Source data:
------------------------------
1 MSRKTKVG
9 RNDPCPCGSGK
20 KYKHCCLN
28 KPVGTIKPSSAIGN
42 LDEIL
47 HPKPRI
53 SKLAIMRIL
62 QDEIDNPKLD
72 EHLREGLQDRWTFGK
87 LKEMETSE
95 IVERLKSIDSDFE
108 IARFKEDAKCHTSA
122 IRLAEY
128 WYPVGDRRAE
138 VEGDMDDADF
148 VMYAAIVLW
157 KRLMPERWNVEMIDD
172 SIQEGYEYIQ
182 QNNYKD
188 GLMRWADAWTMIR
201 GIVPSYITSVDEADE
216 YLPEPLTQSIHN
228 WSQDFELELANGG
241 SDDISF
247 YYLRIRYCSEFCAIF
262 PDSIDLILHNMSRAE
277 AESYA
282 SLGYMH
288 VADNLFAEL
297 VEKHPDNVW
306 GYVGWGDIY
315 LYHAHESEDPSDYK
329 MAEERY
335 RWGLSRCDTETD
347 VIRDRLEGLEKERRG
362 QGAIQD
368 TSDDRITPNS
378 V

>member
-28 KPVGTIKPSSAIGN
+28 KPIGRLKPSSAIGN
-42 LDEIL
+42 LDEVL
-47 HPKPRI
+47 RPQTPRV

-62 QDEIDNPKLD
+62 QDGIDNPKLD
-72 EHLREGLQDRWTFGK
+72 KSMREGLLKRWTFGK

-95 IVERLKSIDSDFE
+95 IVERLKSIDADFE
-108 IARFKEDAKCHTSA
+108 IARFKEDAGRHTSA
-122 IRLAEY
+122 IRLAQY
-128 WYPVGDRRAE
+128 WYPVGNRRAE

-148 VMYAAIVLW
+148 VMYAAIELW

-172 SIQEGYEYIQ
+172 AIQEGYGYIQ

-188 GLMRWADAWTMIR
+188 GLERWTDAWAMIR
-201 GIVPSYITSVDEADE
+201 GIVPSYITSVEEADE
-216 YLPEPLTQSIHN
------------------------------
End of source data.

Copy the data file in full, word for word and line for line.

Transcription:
1 MSRKTKVG
9 RNDPCPCGSGK
20 KYKHCCLN
28 KPVGTIKPSSAIGN
42 LDEIL
47 HPKPRI
53 SKLAIMRIL
62 QDEIDNPKLD
72 EHLREGLQDRWTFGK
87 LKEMETSE
95 IVERLKSIDSDFE
108 IARFKEDAKCHTSA
122 IRLAEY
128 WYPVGDRRAE
138 VEGDMDDADF
148 VMYAAIVLW
157 KRLMPERWNVEMIDD
172 SIQEGYEYIQ
182 QNNYKD
188 GLMRWADAWTMIR
201 GIVPSYITSVDEADE
216 YLPEPLTQSIHN
228 WSQDFELELANGG
241 SDDISF
247 YYLRIRYCSEFCAIF
262 PDSIDLILHNMSRAE
277 AESYA
282 SLGYMH
288 VADNLFAEL
297 VEKHPDNVW
306 GYVGWGDIY
315 LYHAHESEDPSDYK
329 MAEERY
335 RWGLSRCDTETD
347 VIRDRLEGLEKERRG
362 QGAIQD
368 TSDDRITPNS
378 V

>member
-28 KPVGTIKPSSAIGN
+28 KPIGRLKPSSAIGN
-42 LDEIL
+42 LDEVL
-47 HPKPRI
+47 RPQTPRV

-62 QDEIDNPKLD
+62 QDGIDNPKLD
-72 EHLREGLQDRWTFGK
+72 KSMREGLLKRWTFGK

-95 IVERLKSIDSDFE
+95 IVERLKSIDADFE
-108 IARFKEDAKCHTSA
+108 IARFKEDAGRHTSA
-122 IRLAEY
+122 IRLAQY
-128 WYPVGDRRAE
+128 WYPVGNRRAE

-148 VMYAAIVLW
+148 VMYAAIELW

-172 SIQEGYEYIQ
+172 AIQEGYGYIQ

-188 GLMRWADAWTMIR
+188 GLERWTDAWAMIR
-201 GIVPSYITSVDEADE
+201 GIVPSYITSVEEADE
-216 YLPEPLTQSIHN